A major report back in May that suggested that China’s economy will overtake that of the US this year was met with opposition from an unlikely source: Beijing itself. A message published by China’s state media questioned the accuracy of the report, which was based on World Bank figures, and discouraged people from “reading too much into it”.
But why would Beijing refute the suggestion that it will be the world’s leading economic power before the year is out?
Tokyo’s two most compelling yet conflicting traits, the energy from its sheer number of residents and the solitude of its back alleys, are both best appreciated from ground level. The metropolis’ scale can only truly be appreciated from high above, though, which is why Tokyo has no fewer than five major observation decks within the city limits.
As the newest and tallest of the group, the Tokyo Skytree, which opened in the spring of 2012, is by far the most prestigious of the group, and it has quickly become a more vibrant symbol of Japan’s capital than Tokyo Tower itself. But even with the millions of visitors the Skytree saw last year, the attendance was still below what was expected.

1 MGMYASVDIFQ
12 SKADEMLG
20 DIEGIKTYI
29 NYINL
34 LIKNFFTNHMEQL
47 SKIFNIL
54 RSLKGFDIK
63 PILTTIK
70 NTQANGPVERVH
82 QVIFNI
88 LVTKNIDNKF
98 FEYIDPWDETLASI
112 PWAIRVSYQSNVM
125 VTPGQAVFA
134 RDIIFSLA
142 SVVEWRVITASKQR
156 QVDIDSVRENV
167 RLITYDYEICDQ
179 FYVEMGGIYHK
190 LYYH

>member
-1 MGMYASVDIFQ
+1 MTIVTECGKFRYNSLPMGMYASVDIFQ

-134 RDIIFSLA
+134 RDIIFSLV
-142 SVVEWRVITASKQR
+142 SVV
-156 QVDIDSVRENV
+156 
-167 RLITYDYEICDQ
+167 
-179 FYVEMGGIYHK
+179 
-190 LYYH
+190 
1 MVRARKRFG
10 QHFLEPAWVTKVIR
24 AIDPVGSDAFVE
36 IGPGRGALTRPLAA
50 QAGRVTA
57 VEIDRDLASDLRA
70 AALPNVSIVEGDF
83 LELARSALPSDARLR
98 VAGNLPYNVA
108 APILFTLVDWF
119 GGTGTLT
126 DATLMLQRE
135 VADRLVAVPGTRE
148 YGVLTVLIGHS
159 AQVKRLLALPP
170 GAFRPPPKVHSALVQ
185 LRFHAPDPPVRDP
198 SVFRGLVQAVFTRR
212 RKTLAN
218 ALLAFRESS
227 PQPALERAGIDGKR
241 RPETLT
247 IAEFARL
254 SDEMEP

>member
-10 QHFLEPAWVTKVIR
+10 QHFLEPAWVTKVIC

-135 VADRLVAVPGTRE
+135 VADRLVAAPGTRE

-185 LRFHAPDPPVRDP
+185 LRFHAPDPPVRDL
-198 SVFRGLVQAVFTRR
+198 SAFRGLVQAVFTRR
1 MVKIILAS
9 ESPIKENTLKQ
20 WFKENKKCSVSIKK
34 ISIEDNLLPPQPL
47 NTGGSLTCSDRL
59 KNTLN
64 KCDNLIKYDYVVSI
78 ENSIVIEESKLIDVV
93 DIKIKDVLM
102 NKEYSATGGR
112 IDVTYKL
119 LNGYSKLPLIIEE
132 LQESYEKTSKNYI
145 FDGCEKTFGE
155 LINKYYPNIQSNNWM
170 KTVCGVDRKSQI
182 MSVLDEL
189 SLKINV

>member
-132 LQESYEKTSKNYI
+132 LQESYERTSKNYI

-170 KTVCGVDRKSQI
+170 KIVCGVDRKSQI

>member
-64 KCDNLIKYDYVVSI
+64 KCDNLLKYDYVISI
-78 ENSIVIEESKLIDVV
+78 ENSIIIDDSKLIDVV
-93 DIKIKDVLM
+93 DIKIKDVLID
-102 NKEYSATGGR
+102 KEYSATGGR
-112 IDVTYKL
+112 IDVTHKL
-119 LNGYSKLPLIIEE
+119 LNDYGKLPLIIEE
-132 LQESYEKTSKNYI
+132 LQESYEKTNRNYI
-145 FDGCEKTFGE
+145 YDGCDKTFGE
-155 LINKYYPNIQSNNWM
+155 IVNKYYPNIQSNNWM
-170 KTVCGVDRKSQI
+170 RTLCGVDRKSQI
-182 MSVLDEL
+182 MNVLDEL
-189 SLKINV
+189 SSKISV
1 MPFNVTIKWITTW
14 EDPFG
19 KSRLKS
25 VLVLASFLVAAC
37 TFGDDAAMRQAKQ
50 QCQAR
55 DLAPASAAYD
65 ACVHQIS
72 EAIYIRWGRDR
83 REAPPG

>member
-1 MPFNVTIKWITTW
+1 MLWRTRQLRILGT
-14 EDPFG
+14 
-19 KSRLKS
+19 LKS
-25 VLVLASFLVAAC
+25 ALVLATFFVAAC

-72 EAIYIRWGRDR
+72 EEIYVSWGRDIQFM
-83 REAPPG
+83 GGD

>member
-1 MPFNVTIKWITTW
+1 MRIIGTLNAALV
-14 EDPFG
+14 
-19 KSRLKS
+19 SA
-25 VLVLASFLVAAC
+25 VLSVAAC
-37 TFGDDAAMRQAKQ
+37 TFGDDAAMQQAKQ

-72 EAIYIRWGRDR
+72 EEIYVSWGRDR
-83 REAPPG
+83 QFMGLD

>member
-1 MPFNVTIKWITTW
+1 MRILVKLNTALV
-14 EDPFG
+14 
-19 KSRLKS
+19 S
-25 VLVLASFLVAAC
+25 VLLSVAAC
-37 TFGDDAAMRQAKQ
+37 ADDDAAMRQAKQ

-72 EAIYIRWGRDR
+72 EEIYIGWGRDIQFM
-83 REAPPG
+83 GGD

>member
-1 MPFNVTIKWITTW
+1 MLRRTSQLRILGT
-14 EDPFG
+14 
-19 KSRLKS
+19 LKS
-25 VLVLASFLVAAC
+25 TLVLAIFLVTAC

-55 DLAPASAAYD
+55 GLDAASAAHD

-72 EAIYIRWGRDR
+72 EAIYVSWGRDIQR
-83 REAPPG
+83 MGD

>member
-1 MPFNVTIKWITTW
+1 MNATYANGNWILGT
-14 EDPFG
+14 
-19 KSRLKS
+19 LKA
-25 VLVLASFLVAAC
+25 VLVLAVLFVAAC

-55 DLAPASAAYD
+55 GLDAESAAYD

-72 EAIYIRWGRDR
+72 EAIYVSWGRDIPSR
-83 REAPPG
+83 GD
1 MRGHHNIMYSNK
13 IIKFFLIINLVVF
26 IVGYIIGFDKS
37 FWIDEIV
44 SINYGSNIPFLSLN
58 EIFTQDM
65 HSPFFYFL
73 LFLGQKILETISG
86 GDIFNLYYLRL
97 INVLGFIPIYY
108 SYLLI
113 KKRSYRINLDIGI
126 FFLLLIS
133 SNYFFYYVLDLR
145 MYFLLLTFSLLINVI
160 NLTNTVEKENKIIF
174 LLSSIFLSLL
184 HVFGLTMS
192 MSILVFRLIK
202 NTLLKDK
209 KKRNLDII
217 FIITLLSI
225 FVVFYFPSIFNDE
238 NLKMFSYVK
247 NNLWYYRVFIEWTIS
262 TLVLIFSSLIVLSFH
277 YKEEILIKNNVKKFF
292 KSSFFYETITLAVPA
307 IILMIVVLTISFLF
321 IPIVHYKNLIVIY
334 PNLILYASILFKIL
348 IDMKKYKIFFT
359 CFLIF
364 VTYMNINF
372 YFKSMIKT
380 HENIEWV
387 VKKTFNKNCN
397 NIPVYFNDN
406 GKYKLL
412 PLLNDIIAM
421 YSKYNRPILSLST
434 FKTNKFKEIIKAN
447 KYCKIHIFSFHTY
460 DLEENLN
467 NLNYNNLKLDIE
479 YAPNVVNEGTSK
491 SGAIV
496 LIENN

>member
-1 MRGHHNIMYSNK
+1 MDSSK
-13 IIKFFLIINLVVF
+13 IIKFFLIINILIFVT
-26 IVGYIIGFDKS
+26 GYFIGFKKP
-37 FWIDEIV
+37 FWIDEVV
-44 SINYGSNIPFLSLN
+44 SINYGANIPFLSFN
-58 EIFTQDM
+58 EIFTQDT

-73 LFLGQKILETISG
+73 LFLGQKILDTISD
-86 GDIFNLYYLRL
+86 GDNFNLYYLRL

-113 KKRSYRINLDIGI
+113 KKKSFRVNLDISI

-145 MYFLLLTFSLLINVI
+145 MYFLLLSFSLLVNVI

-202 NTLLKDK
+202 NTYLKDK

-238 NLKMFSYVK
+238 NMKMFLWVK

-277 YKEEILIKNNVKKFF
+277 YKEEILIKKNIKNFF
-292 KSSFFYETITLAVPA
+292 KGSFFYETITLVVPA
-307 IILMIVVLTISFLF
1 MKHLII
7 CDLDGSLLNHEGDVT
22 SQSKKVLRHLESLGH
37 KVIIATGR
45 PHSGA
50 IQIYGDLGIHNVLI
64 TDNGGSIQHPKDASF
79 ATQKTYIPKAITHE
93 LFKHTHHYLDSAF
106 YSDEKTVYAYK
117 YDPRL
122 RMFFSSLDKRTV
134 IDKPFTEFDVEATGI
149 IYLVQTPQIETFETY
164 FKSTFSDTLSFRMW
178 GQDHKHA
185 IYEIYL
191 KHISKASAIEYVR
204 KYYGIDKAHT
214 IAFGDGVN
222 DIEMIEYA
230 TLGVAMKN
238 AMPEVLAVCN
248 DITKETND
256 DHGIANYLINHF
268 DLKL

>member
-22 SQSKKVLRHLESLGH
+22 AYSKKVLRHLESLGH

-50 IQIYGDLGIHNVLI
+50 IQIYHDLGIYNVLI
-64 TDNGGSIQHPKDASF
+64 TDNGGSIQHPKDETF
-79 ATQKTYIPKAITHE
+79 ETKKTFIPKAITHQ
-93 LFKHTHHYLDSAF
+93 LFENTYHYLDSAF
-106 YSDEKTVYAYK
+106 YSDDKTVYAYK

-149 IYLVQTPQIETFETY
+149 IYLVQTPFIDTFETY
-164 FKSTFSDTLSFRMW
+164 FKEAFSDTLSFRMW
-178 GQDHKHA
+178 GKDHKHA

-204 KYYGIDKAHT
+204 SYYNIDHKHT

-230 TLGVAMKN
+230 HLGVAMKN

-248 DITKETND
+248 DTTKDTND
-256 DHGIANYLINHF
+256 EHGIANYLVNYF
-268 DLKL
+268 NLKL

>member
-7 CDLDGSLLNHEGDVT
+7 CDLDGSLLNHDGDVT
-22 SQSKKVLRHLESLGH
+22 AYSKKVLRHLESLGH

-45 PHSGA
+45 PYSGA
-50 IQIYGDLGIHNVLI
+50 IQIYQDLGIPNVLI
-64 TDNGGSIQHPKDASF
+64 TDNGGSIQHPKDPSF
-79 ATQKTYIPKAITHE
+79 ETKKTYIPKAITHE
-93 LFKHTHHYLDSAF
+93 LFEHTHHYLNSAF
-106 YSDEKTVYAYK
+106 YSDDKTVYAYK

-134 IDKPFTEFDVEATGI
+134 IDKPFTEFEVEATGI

When you live in a country for long enough, it’s easy to forget the things that set it apart and really make it special. In largely homogenous societies, like that of Japan, it’s easy to take daily amenities for granted without ever stopping to consider that commonplace objects are unique to the culture and perhaps novel to people of other nations.